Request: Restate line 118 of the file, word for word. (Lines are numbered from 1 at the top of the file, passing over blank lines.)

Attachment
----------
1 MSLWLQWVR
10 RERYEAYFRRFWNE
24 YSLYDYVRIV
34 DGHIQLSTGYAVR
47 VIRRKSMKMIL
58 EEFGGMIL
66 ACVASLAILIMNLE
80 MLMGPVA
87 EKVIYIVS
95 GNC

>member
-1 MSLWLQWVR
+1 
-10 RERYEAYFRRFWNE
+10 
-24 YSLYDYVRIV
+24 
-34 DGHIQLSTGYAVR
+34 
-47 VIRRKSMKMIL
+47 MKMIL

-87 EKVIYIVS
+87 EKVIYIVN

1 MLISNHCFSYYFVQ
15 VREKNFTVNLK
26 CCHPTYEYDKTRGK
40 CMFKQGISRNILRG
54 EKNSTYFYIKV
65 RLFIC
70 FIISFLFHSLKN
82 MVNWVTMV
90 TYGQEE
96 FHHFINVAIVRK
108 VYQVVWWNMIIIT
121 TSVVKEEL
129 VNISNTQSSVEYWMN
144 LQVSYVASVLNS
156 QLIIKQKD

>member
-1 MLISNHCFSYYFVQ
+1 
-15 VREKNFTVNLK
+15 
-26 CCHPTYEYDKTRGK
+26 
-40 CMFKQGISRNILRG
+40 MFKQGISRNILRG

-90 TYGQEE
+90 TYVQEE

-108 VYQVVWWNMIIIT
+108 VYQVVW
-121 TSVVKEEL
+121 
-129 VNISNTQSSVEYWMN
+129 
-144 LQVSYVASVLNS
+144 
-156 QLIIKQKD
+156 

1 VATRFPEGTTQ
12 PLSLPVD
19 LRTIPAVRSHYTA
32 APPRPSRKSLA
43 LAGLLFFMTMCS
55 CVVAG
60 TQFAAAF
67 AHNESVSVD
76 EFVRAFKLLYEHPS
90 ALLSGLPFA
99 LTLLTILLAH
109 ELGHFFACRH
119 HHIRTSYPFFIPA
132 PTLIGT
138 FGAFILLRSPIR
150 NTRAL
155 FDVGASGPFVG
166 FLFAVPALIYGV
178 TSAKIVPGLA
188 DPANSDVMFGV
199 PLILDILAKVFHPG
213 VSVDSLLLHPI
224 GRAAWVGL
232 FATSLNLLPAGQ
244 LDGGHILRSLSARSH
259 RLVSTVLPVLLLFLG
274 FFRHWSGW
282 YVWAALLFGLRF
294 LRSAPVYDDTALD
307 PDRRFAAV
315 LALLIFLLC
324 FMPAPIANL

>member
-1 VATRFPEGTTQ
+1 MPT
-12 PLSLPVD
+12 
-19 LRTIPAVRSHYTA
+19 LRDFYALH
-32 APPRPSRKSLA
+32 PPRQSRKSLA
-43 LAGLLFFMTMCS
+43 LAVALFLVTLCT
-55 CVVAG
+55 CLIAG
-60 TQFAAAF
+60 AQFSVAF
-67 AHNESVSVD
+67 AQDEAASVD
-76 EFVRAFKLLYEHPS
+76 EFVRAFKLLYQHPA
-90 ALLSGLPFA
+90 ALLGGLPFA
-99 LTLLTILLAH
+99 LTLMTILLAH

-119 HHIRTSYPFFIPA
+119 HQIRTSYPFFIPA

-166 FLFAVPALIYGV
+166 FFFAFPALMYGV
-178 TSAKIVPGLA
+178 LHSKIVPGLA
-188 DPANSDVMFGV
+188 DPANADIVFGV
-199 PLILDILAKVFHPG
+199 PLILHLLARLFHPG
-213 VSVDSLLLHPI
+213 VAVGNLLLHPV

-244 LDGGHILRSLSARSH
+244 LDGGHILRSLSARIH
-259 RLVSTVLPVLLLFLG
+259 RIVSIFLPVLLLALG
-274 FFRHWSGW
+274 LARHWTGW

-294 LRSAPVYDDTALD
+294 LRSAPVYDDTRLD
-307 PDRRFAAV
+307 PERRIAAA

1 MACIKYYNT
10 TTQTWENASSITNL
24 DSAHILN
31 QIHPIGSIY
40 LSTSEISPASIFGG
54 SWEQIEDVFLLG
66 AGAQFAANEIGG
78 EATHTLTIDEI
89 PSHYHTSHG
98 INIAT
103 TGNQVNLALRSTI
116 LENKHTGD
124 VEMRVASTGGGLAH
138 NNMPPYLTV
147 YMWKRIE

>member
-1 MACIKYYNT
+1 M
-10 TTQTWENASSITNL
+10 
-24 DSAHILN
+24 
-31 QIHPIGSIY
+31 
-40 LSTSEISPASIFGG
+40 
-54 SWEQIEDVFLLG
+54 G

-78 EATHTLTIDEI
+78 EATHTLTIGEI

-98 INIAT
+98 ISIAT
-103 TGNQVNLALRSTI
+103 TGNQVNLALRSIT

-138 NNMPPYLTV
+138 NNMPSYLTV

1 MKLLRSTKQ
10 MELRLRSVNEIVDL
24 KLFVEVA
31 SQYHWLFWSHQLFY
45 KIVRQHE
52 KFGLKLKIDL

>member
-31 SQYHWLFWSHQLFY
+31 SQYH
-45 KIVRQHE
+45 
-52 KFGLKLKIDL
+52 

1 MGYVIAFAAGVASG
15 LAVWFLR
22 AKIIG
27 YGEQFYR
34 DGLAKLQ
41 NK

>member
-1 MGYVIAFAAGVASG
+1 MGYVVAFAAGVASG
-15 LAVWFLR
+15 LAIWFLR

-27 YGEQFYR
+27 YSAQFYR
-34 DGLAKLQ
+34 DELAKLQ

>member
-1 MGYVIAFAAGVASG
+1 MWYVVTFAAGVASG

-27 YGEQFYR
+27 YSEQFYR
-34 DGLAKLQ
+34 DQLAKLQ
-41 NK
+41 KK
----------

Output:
+166 FFFAFPALMYGV